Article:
Rdio was previously unavailable to use in Australia without a subscription cost. The company offers an $8.90 per month payment plan for unlimited Web and desktop streaming and a $12.90 per month payment plan for unlimited mobile device streaming and compatibility with Sonos and Roku devices. Both pricing plans remain unchanged despite the launch of the free service.

In addition to Australia, the free Rdio streaming music service is now available in the UK, Belgium, Canada, Denmark, Estonia, Finland, France, Netherlands, New Zealand, Norway, Portugal, Spain, and Sweden.

Julian Assange slams leaked WikiLeaks script

Julian Assange says he has obtained a leaked copy of the script for The Fifth Estate, a DreamWorks film about the maverick computer expert and his famed secret-busting site.
In a speech via videolink before the Oxford Union debating society earlier this week, Assange said his unauthorised sneak peek has left him convinced the film is a hit piece.
“It is a mass propaganda attack against WikiLeaks, the organisation (and) the character of my staff,” he said, adding that the movie – the opening scenes of which Assange described as taking place in Tehran and Cairo – also hyped Western fears over the Islamic Republic’s disputed atomic energy program.
“It is not just an attack against us, it is an attack against Iran. It fans the flames of an attack against Iran,” he said.
A DreamWorks spokeswoman declined to comment on Assange’s claims.

UN group OKs new video format to save bandwidth

THE UN telecommunications agency says its members have agreed upon a new compression format that could dramatically cut the amount of internet bandwidth currently used by video files.
The International Telecommunication Union says the format, or codec, known as H.265 would require just half the amount of data needed by its predecessor, H.264.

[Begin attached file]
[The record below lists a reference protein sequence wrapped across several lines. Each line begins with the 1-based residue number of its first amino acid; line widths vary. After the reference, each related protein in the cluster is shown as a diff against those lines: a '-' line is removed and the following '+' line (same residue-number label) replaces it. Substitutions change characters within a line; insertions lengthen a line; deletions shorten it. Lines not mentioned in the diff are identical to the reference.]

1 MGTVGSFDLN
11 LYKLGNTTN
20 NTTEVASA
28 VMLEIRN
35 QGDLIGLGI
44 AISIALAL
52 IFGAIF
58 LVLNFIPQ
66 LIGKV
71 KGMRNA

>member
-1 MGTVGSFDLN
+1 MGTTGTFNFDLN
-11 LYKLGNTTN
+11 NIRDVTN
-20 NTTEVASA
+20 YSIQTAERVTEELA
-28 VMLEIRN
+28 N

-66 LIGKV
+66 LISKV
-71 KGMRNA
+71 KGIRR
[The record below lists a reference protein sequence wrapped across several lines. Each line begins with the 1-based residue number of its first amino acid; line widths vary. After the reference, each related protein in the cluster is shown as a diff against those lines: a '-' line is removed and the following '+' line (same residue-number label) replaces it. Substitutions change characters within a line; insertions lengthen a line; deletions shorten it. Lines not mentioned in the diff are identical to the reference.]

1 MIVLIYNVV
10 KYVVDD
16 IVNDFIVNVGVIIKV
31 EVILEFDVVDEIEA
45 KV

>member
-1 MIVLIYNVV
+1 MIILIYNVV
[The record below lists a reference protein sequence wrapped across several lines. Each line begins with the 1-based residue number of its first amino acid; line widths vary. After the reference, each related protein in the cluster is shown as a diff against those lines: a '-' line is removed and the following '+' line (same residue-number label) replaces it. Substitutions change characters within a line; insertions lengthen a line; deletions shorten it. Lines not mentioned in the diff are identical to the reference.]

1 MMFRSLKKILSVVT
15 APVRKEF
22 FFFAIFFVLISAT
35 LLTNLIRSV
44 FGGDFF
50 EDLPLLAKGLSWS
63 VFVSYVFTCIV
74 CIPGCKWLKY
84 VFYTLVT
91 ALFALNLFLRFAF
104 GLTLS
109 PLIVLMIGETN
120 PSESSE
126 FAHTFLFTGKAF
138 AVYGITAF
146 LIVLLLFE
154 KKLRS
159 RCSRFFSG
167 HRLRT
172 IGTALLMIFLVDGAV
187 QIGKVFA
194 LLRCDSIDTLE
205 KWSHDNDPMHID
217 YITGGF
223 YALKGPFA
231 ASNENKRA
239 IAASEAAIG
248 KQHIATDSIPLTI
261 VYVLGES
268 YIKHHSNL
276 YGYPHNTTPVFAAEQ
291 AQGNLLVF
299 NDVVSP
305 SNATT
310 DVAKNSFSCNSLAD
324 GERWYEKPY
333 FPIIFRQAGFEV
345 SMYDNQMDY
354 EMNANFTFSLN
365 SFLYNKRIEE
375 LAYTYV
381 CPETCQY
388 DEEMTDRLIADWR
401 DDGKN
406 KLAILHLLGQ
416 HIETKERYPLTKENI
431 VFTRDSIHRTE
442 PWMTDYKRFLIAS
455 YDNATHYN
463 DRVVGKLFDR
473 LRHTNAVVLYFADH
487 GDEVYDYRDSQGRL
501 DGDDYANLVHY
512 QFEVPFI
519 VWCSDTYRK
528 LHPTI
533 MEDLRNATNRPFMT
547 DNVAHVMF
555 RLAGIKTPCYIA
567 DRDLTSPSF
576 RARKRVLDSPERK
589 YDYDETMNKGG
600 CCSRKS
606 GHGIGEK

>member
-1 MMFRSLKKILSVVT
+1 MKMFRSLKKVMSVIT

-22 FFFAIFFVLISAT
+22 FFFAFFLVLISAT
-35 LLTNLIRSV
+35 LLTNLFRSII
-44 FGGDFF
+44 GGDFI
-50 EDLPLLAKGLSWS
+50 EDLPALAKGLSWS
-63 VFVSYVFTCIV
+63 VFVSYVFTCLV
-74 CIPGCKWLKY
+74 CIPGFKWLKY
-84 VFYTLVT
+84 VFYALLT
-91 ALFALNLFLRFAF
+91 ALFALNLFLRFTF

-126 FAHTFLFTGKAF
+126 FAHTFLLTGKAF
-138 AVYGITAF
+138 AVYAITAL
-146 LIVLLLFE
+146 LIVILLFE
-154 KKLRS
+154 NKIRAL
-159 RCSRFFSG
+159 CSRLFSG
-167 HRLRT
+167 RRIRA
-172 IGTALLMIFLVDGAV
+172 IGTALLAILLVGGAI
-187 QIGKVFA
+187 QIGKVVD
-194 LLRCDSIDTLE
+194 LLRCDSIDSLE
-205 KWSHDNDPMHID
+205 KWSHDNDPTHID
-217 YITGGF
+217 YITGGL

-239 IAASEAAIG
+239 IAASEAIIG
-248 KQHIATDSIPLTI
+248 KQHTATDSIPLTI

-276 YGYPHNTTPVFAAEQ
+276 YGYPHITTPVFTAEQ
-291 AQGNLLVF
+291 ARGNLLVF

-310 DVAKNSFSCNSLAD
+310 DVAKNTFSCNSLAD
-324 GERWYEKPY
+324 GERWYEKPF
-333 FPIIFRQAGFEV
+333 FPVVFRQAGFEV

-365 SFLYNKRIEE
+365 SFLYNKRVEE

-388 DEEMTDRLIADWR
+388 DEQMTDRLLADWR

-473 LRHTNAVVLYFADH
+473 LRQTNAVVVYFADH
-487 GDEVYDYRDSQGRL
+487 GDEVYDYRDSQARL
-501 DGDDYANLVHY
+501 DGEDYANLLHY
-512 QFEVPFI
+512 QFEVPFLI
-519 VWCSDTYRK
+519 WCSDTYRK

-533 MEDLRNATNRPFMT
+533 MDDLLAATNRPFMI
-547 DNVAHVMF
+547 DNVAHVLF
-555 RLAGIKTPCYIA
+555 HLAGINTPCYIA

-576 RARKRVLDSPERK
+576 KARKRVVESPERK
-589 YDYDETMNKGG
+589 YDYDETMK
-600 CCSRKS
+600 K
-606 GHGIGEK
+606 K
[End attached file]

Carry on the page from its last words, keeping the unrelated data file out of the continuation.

The Geneva-based agency says videos encoded using the H.264 format – which is favored by devices such as Apple’s iPad – currently account for two-fifths of web traffic.
ITU said in a statement the new H.265 codec could pave the way for “the next wave of innovation,” such as faster movie downloads and higher-quality video streaming.

Hackers hijack website to avenge activist Aaron Swartz’s death

HACKER group Anonymous said it had disabled the US Sentencing Commission’s website in revenge for the death of internet freedom advocate Aaron Swartz, and vowed to release government data.
The website of the commission, an independent agency of the US Justice Department involved in sentencing, was apparently hacked into early Saturday.
Anonymous threatened to make public the encryption keys to files that could potentially embarrass judges and other federal employees, saying it acted in protest at the Justice Department’s alleged mishandling of Swartz’s case.
Swartz was facing 35 years in prison and a $US1 million ($A960,661) fine for breaking into a closet at the Massachusetts Institute of Technology to plug into the computer network.

Beware scammers and their buzzwords

BEWARE tweets about Barack Obama, the Australian Open and gun control this month – internet security experts say they’re the top three buzzwords currently being used by cybercriminals to lure victims on social media.
And keep an eye out for posts mentioning the Super Bowl, Playstation 4 and The Ashes, topics predicted to be popular with canny cyber crims throughout 2013.
Research by tech security firm Trend Micro Australia has revealed this month’s most popular keywords used by online scammers, who use them to make their tweeted links to malware and hacking sites seem legitimate.
Trend Micro cyber safety expert Aman Chand said big news events such as President Obama’s inauguration and the tennis, which are widely discussed on social media, were easy targets for criminals to latch onto.



Apple to Launch 128 GB iPad on February 5 for $799/$929

Tuesday January 29, 2013 5:49 am PST by Eric Slivka


In line with a stock database leak from earlier this week, Apple today officially announced a new 128 GB version of the fourth-generation iPad with Retina Display.


“With more than 120 million iPads sold, it’s clear that customers around the world love their iPads, and everyday they are finding more great reasons to work, learn and play on their iPads rather than their old PCs,” said Philip Schiller, Apple’s senior vice president of Worldwide Marketing. “With twice the storage capacity and an unparalleled selection of over 300,000 native iPad apps, enterprises, educators and artists have even more reasons to use iPad for all their business and personal needs.”